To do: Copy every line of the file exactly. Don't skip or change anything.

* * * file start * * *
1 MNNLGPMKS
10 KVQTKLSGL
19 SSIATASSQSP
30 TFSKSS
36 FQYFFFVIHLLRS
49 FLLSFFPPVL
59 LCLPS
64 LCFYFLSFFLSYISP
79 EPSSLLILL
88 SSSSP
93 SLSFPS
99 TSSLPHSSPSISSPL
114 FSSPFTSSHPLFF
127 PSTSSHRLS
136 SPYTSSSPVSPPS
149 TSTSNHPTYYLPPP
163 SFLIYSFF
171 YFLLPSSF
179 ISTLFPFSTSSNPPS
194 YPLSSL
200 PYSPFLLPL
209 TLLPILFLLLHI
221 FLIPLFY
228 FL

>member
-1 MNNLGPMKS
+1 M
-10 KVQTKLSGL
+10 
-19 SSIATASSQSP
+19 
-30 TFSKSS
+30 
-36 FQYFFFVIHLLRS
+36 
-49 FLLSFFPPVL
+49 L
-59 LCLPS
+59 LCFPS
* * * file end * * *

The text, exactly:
1 MNNLGPMKS
10 KVQTKLSGL
19 SSIATASSQSP
30 TFSKSS
36 FQYFFFVIHLLRS
49 FLLSFFPPVL
59 LCLPS
64 LCFYFLSFFLSYISP
79 EPSSLLILL
88 SSSSP
93 SLSFPS
99 TSSLPHSSPSISSPL
114 FSSPFTSSHPLFF
127 PSTSSHRLS
136 SPYTSSSPVSPPS
149 TSTSNHPTYYLPPP
163 SFLIYSFF
171 YFLLPSSF
179 ISTLFPFSTSSNPPS
194 YPLSSL
200 PYSPFLLPL
209 TLLPILFLLLHI
221 FLIPLFY
228 FL

>member
-1 MNNLGPMKS
+1 M
-10 KVQTKLSGL
+10 
-19 SSIATASSQSP
+19 
-30 TFSKSS
+30 
-36 FQYFFFVIHLLRS
+36 
-49 FLLSFFPPVL
+49 L
-59 LCLPS
+59 LCFPS